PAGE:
Cardinal Peter Turkson : Ghana (Africa), President of Pontifical Council for Justice and Peace. Seen by many as a strong contender, but with main issues regarding his frequent gaffes and improper comments regarding Muslim-Christian relations, which is a very important and delicate matter in the Church indeed. He was also censured somewhat for his screening of a clip that showed the rise of Islam in Europe last year, which quite a few Cardinals saw as fearmongering. In addition, his name, Peter, may bring about intense speculation on Petrus Romanus (Peter the Roman) in the Prophecy of St. Malachy on the Popes. Petrus Romanus, being the last Pope, will come at the time near the end of time, heading the Church in the time of persecution (as perhaps told in the Book of Revelations). As this last prophecy is not numbered, it is most likely that St. Malachy purposely did so / the vision given by the Lord purposely did so such that we know what’s going to happen, but not the exact time when the Lord will come again, so that we will always be ready for His coming. So, no, most likely we won’t have a Peter or Pope Peter in this time round. (Addition : Cardinal Turkson has also openly announced that he is ready to be elected if he is. Normally this is frowned, as this is seen as ambition, and incompatible with the will of the Holy Spirit. Remember that the papal conclave is not the same as the US presidential elections or any other secular elections, it is far above that).

Cardinal Luis Antonio Gokim Tagle : Filipino (Asia), Metropolitan Archbishop of Manila. A young and new Cardinal appointed by the Pope at his last consistory last November. This may be seen by some as the Pope appointing his ‘successor’ but it is actually not so. I myself hope that he will be elected Pope, but not this time, maybe after the next one, and he can have the chance to be the 268th Pope instead (we are electing the 267th Bishop of Rome in this conclave). First is his very young age, and his relative lack of experience in both as a Cardinal and the Archbishop of Manila. I have very high opinions on Cardinal Tagle and was very glad when he was named a Cardinal last year, but to me, let Cardinal Tagle do great works first in Manila for many more years, and then, with all those experiences, then he can become an even better Pope next time.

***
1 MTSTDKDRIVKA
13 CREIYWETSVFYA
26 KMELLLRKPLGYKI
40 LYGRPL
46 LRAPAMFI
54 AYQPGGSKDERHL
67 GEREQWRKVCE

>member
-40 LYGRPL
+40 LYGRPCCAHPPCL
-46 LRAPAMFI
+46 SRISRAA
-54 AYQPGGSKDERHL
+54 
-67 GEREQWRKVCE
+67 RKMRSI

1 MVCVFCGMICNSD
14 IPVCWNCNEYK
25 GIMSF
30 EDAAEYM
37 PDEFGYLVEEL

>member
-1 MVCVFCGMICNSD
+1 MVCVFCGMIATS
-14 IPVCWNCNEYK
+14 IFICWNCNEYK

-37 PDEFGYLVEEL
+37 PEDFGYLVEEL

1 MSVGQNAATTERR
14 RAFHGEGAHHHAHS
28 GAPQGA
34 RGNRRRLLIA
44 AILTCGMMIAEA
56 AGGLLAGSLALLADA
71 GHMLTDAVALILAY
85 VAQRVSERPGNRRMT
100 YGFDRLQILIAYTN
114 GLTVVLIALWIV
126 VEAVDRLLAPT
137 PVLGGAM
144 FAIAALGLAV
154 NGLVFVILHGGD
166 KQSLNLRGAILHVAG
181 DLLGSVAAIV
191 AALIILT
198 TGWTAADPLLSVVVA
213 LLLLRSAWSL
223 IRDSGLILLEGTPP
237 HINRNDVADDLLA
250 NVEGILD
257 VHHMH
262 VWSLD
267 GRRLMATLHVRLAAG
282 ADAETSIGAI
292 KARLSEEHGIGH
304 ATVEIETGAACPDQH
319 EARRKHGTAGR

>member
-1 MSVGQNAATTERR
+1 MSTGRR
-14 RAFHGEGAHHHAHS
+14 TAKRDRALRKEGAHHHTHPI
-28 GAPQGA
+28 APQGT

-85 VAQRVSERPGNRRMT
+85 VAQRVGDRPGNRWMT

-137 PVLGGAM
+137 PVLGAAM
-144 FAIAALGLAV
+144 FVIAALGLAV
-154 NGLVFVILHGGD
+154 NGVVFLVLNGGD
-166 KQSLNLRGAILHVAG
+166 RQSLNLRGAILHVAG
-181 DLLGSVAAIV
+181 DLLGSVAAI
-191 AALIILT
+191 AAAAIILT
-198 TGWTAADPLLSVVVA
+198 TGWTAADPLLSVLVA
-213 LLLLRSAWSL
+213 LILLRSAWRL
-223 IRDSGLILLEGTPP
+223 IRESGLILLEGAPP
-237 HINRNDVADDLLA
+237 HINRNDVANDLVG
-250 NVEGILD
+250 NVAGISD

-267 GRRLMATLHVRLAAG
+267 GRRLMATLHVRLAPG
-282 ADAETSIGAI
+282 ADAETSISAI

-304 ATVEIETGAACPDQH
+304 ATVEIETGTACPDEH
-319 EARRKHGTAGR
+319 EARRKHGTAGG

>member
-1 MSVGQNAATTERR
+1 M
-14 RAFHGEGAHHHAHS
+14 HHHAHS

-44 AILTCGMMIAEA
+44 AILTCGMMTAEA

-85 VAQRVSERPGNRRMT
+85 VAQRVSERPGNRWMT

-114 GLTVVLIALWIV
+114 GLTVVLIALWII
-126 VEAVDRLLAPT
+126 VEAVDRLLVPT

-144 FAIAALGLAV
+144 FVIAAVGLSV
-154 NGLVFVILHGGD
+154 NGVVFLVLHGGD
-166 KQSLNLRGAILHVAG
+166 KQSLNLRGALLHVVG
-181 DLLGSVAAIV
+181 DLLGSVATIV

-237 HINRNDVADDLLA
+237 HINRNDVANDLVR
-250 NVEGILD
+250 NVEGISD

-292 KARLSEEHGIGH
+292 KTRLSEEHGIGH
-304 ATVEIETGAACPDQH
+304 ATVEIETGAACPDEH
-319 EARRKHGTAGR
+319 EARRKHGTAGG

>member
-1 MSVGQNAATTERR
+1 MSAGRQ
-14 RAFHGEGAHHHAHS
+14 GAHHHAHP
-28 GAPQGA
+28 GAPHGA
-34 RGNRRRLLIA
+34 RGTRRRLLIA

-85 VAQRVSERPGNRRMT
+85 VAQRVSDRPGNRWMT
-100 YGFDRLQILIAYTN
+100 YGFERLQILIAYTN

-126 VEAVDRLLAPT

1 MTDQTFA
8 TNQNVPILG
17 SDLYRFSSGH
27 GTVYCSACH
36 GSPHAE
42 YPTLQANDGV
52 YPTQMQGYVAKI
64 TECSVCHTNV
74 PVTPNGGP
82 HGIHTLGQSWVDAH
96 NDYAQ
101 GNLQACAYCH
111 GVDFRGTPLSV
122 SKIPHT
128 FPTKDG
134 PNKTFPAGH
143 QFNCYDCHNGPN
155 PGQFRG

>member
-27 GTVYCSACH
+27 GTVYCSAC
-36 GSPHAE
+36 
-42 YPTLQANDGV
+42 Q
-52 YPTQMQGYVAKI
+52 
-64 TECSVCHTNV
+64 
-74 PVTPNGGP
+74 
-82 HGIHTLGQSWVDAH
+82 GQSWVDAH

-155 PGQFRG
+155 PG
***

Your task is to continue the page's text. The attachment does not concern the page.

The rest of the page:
This list is still incomplete, and I will post additions from time to time. In any case, it is not man to decide who’s the next leader of the Universal Church, the Vicar of Christ. It is Christ Himself, through the Holy Spirit, and thus through the Cardinal-electors inspired by the Spirit who decides. Pray for them, and for the entire Universal Church, and for the whole world. Amen.

Friday, 15 February 2013 : Friday after Ash Wednesday (Gospel Reading)

Matthew 9 : 14-15

Then the disciples of John came to Him with the question, “How is it that we and the Pharisees fast on many occasions, but not Your disciples?”

Jesus answered them, “How can you expect wedding guests to mourn as long as the bridegroom is with them? The time will come, when the bridegroom will be taken away from them, and then they will fast.”

Friday, 15 February 2013 : Friday after Ash Wednesday (Psalm)

Psalm 50 : 3-4, 5-6a, 18-19

Have mercy on me, o God, in Your love. In Your great compassion blot out my sin. Wash me thoroughly of my guilt; cleanse me of evil.

For I acknowledge my wrongdoings and have my sins ever in mind. Against You alone have I sinned; what is evil in Your sight I have done.

You take no pleasure in sacrifice; were I to give a burnt offering, You would not delight in it. O God, my sacrifice is a broken spirit; a contrite heart You will not despise.

Friday, 15 February 2013 : Friday after Ash Wednesday (First Reading)

Isaiah 58 : 1-9a

Cry out aloud for all you are worth; raise your voice like a trumpet blast; tell My people of their offenses, Jacob’s family of their sins.

Is it true that they seek Me day after day, longing to know My ways, as a people that does what is right and has not forsaken the word of its God?

They want to know the just laws and not to drift away from their God. “Why are we fasting,” they complain, “and you do not even see it? We are doing penance and you never notice it.”

Look, on your fast days you push your trade and you oppress your labourers. Yes, you fast but end up quarreling, striking each other with wicked blows.

Fasting as you do will not make your voice heard on high. Is that the kind of fast that pleases me, just a day to humble oneself? Is fasting merely bowing down one’s head, and making use of sackcloth and ashes? Would you call that fasting, a day acceptable to YHVH?

See the fast that pleases Me : breaking the fetters of injustice and unfastening the thongs of the yoke, setting the oppressed free and breaking every yoke. Fast by sharing your food with the hungry, bring to your house the homeless, clothe the one you see naked and do not turn away from your own kin.

Then will your light break forth as the dawn and your healing come in a flash. Your righteousness will be your vanguard, the Glory of YHVH your rearguard. Then you will call and YHVH will answer, you will cry and He will say, I am here.

Full text of the Apostolic Constitution, Universi Dominici Gregis, governing the Papal Conclave